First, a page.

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Is Mystery Shopping Outdated? April 29, 2011

Posted by Ann Michaels & Associates in Uncategorized.
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It’s a service that’s been used for decades and has expanded its reach across hundreds of industries. Do you think it’s becoming outdated?

I ran across this article on mystery shopping in the UK, and was a bit surprised by the following quote from Jeremy Michael, who used to be in the mystery shopping industry:

“Years ago, it was the best way to find out what was going on in a store, but now you’ve got much more modern methods,” he says.

He goes on to talk about the value of talking to customers directly, which I agree is valuable. However, it does not replace mystery shopping, and with the modernization of technology, the industry also has different tools and methods to flesh out their programs.

What is key in understanding the benefit of mystery shopping is the fact that mystery shoppers are acting as your typical customers, but aren’t at the same time. They are doing the same things as customers do, but are trained to look at operational aspects of the company, whereas customer feedback focused more on the overall experience.

Both methods are valuable to understanding and bettering the customer experience; however, mystery shopping is definitely not outdated, nor is it unnecessary.

A newer trend in the industry is an “interview the shopper” approach, which combines mystery shopping with the feedback aspect. Recently, our company was used to evaluate an assisted living facility for a client. They asked one shopper to evaluate not only their locations, but three key competitors. The shopper was utilized for the entire project and completed objective evaluations of the operations of all facilities, just as is done in traditional shopping. However, the company took it one step further and invited the shopper to attend a board meeting to share her experiences on a more subjective nature, and talk about the customer experience outside of the objectives she was evaluating during the mystery shopping portion.

Afterwards, I had the opportunity to speak with both the shopper and client to learn more about what they got out of the experience. The shopper was very pleased, stating that she felt she was really making a difference, even more so than had she only completed the mystery shopping portion. She felt heard by the company and was happy to be able to share some of the subjective information that is typically not allowed on a mystery shopping report.

Similarly, the company felt they gained even better insight into the project. For example, the shopper was able to provide them with more detailed feedback than a typical customer would with comments such as “I know you require your staff to do X, but as a customer, I felt that it was too pushy and did not portray the facility in its best light. If I were really looking at facilities, this may have caused me to look at your competitors.”

In short, mystery shopping has a long history, and will continue to be a good method for evaluating service standards and operational procedures. It will never be a replacement to customer feedback or even social media management services. What are your thoughts?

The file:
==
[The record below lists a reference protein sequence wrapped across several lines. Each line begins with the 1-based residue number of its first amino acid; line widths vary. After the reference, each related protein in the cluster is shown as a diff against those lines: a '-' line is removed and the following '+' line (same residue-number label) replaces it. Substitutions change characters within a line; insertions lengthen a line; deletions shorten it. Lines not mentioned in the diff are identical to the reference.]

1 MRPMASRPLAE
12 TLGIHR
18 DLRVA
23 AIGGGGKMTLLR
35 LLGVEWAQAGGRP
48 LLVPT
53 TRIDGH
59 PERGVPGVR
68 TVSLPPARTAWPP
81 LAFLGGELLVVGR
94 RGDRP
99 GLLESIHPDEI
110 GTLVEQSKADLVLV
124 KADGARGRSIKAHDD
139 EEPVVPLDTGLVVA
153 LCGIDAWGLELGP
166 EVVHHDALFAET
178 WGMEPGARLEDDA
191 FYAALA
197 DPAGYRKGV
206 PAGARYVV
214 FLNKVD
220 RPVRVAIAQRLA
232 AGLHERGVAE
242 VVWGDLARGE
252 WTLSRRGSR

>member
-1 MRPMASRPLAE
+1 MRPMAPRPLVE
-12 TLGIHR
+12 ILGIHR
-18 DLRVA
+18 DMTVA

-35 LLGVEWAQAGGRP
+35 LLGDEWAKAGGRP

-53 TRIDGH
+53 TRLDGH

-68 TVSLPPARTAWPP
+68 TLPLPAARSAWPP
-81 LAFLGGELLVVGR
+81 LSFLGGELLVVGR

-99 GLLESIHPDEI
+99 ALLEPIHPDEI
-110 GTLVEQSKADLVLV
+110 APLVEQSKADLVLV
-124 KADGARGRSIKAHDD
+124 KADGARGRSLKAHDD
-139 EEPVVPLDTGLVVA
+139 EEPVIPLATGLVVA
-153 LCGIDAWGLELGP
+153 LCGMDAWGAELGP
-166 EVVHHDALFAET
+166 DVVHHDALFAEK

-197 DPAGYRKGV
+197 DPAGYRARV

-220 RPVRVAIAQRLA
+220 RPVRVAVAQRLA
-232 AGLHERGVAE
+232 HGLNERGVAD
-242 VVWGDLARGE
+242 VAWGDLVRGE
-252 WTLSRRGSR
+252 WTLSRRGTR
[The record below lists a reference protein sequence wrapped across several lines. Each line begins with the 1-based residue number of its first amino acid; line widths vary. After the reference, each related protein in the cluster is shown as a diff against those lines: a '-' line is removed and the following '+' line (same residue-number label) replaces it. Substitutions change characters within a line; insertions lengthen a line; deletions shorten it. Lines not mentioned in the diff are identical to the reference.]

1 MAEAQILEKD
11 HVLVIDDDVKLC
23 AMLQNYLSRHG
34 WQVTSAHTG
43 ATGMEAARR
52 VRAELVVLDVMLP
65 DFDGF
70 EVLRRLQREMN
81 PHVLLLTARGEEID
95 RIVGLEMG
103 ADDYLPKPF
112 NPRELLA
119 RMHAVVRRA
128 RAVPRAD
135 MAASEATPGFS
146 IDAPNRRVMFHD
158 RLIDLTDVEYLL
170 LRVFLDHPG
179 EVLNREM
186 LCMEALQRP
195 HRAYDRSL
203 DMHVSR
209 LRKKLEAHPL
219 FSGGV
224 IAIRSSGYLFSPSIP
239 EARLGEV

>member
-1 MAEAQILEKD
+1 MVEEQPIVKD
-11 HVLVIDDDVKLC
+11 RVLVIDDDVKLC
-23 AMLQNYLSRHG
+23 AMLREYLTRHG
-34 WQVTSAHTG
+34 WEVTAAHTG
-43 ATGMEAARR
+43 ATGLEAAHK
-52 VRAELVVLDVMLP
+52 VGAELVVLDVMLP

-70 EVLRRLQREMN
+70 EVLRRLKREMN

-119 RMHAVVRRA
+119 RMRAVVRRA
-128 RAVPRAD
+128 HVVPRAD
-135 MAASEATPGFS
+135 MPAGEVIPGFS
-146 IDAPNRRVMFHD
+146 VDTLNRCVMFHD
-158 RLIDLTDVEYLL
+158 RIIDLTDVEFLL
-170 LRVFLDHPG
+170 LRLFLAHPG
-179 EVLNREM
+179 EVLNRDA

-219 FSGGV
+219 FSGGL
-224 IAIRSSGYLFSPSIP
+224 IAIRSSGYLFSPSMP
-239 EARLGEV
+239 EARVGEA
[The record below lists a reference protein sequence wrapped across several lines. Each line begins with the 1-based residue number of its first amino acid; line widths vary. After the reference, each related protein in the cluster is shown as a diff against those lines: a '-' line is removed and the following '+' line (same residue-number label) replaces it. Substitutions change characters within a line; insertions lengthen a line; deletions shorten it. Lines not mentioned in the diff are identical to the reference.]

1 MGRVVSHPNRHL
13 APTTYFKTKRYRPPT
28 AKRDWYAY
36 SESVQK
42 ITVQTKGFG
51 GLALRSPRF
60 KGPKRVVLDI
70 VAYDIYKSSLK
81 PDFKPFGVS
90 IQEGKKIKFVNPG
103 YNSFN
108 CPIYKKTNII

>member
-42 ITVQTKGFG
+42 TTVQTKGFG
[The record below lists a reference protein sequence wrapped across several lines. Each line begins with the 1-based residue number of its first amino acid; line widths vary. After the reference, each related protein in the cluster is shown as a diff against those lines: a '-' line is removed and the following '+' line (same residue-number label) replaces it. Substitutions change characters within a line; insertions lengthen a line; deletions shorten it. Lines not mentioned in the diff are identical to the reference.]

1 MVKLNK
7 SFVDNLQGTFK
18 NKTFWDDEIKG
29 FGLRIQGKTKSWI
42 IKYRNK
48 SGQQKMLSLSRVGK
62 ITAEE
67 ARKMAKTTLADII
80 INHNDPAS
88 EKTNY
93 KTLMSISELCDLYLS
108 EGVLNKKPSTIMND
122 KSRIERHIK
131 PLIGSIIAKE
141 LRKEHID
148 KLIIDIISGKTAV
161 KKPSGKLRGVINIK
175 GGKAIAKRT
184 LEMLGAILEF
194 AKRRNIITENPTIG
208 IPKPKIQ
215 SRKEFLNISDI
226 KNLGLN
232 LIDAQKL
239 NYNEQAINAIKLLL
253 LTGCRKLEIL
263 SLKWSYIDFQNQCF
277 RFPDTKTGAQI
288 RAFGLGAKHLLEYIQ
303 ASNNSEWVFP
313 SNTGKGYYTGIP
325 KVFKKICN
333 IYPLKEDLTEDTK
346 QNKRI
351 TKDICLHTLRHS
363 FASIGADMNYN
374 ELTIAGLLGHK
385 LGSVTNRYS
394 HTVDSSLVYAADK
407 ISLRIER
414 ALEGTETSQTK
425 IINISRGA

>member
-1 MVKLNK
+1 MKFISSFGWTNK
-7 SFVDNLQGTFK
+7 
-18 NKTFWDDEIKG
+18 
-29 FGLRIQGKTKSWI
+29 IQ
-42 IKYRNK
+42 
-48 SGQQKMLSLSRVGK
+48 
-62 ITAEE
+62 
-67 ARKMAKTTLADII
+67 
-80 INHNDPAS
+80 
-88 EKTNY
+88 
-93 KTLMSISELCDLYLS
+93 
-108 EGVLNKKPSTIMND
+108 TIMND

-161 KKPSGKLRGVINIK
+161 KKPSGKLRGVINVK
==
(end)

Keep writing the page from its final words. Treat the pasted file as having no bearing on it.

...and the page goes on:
Until next time…happy shopping!

Have you Been Planted? April 27, 2011

Posted by Ann Michaels & Associates in Uncategorized.
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Mystery shopping is evolving – it’s no longer a quick in and out assessment of a business. Instead, it has become a valuable training tool for many companies across the globe.

One of the newer trends is looking at existing customer experiences using a method we call “Plant a Shopper.” The traditional mystery shop evaluates a new or potential customer’s experience, and companies are now keying in to the existing customer’s experience – after all, it’s more expensive to gain new customers than it is to keep the existing ones.

Banks have been doing this for some time, and now we’re seeing an increase in other industries as well. Park Districts and libraries are doing these types of shops, as are household services such as lawn care or housekeeping.

It’s a bit different from traditional shopping in that it is more long-term – in the case of a park district, you would be required to sign up for a class or program. After each class, you would provide an evaluation touching on key points, such as the instructor’s professionalism, how the class is managed, content, etc. At the end of the class, you would provide an overall assessment of the entire experience.

In the case of a bank, you might be required to start an account and then use the account in various ways, such as making transactions with the tellers, placing phone calls with inquiries, or emailing the bank to gauge the response. After a set period of time, you would go back to the branch to close the account. This gives banks a snapshot of the entire experience.

As a shopper, they are generally good shops to get – you typically get consistent work at a good rate. However, before taking this type of project, you need to make sure you’ll be able to commit for the entire length of the project. If not, you risk non-payment for any of the work you’ve done, since it would likely have to be rescheduled with another shopper.

As mystery shopping continues to evolve, there will be many ways in which shoppers are utilized to give companies the insight and information they need.

Until next time…happy shopping!

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